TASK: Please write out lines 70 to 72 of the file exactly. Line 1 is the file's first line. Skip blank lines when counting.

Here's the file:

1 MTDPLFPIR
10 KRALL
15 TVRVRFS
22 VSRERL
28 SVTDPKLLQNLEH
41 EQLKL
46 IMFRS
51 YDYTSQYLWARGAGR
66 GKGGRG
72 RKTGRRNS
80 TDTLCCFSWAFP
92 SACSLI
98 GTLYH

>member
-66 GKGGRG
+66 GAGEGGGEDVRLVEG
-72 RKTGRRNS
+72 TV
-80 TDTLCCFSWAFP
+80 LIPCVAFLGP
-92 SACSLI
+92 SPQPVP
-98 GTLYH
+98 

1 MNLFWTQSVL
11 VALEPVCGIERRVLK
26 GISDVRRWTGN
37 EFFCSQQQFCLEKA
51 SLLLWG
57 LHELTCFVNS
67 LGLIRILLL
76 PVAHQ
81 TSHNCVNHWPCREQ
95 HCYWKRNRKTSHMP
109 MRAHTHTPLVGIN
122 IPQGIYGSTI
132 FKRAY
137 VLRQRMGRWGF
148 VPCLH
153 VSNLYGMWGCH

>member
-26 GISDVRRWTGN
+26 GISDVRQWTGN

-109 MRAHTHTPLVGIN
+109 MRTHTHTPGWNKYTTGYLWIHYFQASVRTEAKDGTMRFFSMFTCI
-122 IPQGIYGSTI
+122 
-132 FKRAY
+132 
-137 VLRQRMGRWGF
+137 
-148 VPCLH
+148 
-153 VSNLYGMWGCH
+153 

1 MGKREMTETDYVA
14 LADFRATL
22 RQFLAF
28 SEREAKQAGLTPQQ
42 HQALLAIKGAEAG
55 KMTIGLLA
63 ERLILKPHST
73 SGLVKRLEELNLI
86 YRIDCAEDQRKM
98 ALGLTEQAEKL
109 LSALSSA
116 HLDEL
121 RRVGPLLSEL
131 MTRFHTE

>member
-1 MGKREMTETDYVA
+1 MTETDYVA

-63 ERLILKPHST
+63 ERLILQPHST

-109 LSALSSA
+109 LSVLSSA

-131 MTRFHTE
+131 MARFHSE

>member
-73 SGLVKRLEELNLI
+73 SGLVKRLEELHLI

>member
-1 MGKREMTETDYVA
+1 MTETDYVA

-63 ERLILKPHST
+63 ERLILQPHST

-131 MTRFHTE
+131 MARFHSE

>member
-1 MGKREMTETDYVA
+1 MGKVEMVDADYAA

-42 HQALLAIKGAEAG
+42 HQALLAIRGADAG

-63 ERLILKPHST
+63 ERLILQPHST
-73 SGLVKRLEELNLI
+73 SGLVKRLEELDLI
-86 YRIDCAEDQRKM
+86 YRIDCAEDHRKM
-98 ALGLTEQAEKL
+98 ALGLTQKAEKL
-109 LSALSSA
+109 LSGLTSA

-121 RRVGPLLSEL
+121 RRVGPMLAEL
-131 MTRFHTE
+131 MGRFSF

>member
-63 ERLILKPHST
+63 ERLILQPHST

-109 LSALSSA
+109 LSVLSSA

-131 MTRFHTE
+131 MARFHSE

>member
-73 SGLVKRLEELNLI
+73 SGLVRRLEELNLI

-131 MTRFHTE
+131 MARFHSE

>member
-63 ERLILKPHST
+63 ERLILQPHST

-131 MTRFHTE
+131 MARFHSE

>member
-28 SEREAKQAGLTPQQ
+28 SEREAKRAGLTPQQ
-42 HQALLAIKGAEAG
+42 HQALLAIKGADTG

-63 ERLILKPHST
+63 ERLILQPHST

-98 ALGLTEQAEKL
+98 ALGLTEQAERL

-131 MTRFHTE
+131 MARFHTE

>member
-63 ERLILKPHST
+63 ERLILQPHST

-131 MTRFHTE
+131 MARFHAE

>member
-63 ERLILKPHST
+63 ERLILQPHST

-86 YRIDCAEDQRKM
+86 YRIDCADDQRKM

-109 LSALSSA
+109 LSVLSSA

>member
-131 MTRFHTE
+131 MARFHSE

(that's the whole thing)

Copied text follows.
>member
-1 MGKREMTETDYVA
+1 MTETDYVA